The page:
Setting yourself up to fail is the least you can do.
A coach once asked me, “What is the lowest expectation you can have for yourself?” I hesitated, slightly confused and mumbled, “Doing nothing? Failure?” He smiled and said, “Perfection.”
It wasn’t at all what I was expecting and it hit me like a ton of bricks. I had to think about it for a while to understand his answer. This is what I have come up with. Let me know if you agree in the comments below…
Perfection doesn’t exist and when I expect it, I set myself up for failure. Why? Because the unattainable standard I’ve set for myself can never be reached. So in other words, I’ve unknowingly set the lowest expectation for myself, thinking I’d set the highest.
My pursuit of perfectionism created an unhealthy cycle I continuously repeated. I’d be crushed by setbacks or missteps. It affected my performance in athletics, academics, business and relationships.
I would imagine future scenarios in my mind, anticipating failure, before I’d even given myself the chance to try. I pursued only things that played to my strengths, the things I knew would produce good results.
I still played sports and had some high moments, but I mostly shied away from what terrified me. I’d watch others pursuing goals and passions courageously. I sat like a cowardly lion consumed by crippling doubt.
Many of us put way too much emphasis on how our mistakes, losses and failures will look in the eyes of others. We fear disappointing our parents, teammates, fans, but in reality we are really just disappointing ourselves. We project so much into the minds of others, while neglecting to realize it begins and ends with our own thoughts and perceptions. Pressure comes from the fears and insecurities we put on ourselves.
We cannot possibly predict or rehearse what will happen in the future. Life has a beautiful unpredictability to it.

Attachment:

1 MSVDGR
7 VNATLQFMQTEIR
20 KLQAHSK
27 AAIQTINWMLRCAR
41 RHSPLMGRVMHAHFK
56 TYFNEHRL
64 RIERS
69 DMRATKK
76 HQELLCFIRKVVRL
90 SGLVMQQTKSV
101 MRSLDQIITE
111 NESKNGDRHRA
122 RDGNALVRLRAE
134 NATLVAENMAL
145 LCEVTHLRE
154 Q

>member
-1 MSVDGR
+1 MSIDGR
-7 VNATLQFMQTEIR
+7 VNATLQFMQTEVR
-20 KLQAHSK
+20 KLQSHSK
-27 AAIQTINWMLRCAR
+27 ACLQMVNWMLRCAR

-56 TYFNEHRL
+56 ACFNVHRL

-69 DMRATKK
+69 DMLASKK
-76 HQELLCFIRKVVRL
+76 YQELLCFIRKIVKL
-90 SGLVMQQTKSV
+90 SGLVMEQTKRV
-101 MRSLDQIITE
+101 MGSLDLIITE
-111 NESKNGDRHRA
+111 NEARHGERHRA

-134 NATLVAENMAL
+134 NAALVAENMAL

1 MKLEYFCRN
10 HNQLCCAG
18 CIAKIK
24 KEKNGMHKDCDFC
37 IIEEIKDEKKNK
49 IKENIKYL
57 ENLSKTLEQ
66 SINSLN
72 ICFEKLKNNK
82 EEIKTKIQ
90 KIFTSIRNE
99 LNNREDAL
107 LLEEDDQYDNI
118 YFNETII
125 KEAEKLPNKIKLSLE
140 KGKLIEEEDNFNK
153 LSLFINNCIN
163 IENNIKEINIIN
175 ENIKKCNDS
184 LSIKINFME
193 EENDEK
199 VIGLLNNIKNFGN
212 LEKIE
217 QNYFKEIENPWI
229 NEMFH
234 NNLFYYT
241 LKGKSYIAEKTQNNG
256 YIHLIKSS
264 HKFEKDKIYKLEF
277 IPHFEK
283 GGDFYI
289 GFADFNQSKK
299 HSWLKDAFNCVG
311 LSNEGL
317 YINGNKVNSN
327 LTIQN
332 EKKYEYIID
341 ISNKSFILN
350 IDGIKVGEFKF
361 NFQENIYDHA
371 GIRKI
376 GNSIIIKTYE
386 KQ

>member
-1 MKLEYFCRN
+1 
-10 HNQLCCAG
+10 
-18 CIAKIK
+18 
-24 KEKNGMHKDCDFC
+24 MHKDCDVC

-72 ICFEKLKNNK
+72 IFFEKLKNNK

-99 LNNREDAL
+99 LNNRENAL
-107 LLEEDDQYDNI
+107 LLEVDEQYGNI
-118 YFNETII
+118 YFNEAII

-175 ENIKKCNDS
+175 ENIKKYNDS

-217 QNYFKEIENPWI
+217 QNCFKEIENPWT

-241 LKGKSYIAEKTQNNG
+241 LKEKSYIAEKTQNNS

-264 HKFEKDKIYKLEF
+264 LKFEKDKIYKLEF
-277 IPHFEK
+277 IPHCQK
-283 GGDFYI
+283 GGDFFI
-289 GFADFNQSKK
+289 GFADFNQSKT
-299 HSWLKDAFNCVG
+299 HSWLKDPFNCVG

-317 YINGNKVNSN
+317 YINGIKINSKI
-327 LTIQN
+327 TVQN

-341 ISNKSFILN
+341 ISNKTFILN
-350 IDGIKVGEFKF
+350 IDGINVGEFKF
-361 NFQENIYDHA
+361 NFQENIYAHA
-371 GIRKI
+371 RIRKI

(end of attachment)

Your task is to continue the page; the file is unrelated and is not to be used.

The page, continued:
The root of our anxiety and stress can be found in our expectations. We wake up each morning thinking we’ve got the day all figured out and typically it unfolds differently than we expect. As soon as we’re wrong, we get stressed.
The only things we can control are our thoughts and emotional responses to the inevitable ups and downs of life.
When I got stuck in thoughts like, “Things should be different,” I realized I was resisting “what is.” This just led to deeper pain and prolonged despair and frustration for myself, because what I resist, persists.
What has helped me change is no longer believing that I know what “should” be happening. Instead, I accept that if something is happening, then it is what “should” be happening!
Hardly anything goes perfectly as planned or the way we think it should, so achieving perfection is impossible. I now believe the fun of life is in the twists and turns and the unexpected. And so my new goal is to stay flexible and optimistic through it all—not try to control it.
Next time I find myself holding back from trying new experiences, stopping my ideas from getting out there because they are not yet “perfect,” or waiting for the perfect time to launch, I plan to acknowledge the resistance, but do it, anyway!
I plan to remain grateful for the opportunity to try, gracious as a loser as well as a winner.
What unfair expectations do you set for yourself? Do the standards you place on yourself differ from the ones you hold for others? Do you see how perfectly imperfect your life already is?
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